With the possible exception of the Star Wars trilogy, no sci-fi film series seems to have as much rich potential for an easy translation as 20th Century Fox’s Alien films. Gritty sci-fi cool, a gripping storyline, gorgeously gruesome visuals and excessive gunfire should make for an equally engaging interactive experience, but capturing all (if any) of those elements in a videogame has historically proven to be as pesky a pest as, well, an alien with acid for blood. There have been a few exceptions, of course, but Alien Resurrection — like the movie that inspired it — doesn’t quite make the cut.
Everything here is straight-up first-person shooter fare – which, in the case of the PSX, hasn’t always meant a lot. Gamers are required to make their way through miles and miles of metal scaffolding and tunnels, shooting aliens, acquiring keys and backtracking all along the way. The game begins on the decks of the USM Auriga, where a cloned Ripley awakes to find the ship in the midst of an experiment gone terribly wrong. The long-term goal involves exterminating the alien plague and escaping the doomed spaceship, which is where the aforementioned backtracking comes into play. Along the way, she encounters numerous adversaries in the form of marines, sentry tanks, an Alien Queen and even the freakish human/alien hybrid seen at the film’s conclusion.
Of course, Ripley doesn’t have to go at it alone — all of the characters from the film make an appearance, and several crewmembers of the Betty, a mercenary freighter, are playable at appropriate times. Some of these, such as the android Call, have their own specialized weapons to accompany a standard complement of weaponry, which includes shotguns, pulse rifles and the rocket launcher. Gameplay certainly won’t offend, but it’s nowhere near as smooth as what gamers have come to expect from their shooters. Particularly niggling is the jerky targeting, which is handled by the Dual Shock’s right analog stick — with no run feature available, lining up a bead on a squad of marines (who don’t even move around much) can fast become an exercise in livid frustration. This, coupled with unforgiving (difficult) gameplay parameters, is sure to keep the player locked in for hours, although we don’t quite mean that in the best way.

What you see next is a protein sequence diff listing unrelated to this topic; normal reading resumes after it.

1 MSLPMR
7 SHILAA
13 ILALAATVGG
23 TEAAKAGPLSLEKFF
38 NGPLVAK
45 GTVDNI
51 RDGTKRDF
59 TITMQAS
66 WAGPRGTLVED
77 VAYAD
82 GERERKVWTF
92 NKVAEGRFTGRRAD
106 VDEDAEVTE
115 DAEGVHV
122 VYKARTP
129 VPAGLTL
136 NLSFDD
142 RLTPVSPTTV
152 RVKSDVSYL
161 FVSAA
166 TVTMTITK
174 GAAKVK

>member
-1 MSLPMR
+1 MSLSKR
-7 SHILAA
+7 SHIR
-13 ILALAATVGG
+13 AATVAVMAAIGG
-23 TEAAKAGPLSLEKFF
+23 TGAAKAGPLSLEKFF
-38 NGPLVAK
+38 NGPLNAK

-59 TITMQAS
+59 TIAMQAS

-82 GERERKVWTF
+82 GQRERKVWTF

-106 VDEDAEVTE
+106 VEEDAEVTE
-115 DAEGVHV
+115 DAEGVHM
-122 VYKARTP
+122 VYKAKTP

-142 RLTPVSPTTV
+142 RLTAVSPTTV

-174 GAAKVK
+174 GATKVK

Visually, the game is fine — with the requisite stretches of shadowy corridor, nice steam, spark and smoke effects and that nauseating bobbing animation as players make their way down the hall (although, admittedly, this can be turned off.) The levels are massive and load directly from the disc (cutting out that dreaded load time), but after a few hours of dark tunnels we found ourselves wishing they’d been pared down or spiced up just a bit. Character animations are generally lacking in polish or dynamism — even those of the aliens themselves. It’s a bad sign when the animated aliens rendered on a PlayStation fail to chill us as much as a rubber-suited actor from a film that’s nearly a quarter century old. The sound effects are actually slick and quite spooky, and judicious use of the Dual Shock’s rumble feature adds as much to the suspense as the plodding pace.
What’s most problematic is that the game’s developers for have chosen to stick so closely to the story of the film, which was generally accepted as a less than stellar fourth outing for Ripley and those dogged chestbursters. For some strange reason, game publishers insist on releasing what amounts to little more than a skeletal outline of a story, fleshed out with the actual game in between. And frankly, who wants to read/play through a movie they’ve most likely already seen? Of course, such standardized translations are a frequent occurrence in a time when “games” are churned out for every conceivable license and franchise – it’s a wonder we haven’t already seen a Starbucks game yet. Which is not to say it’s not coming.
It’s not that there’s anything significantly wrong with this game but if you are playing any game with exploits like COC, but it’s such a banal misuse of a popular franchise that its mediocrity really shines through. It’s had a long history of being held up — having once been designed as a third-person shooter — and, as is often the case with these delays, the final product isn’t on par with similar titles we’d spend our money on. We love Aliens, we love first-person shooters and we love the PlayStation — but precious little about this title, much like the movie that it’s based upon, makes us want to visit it a second time.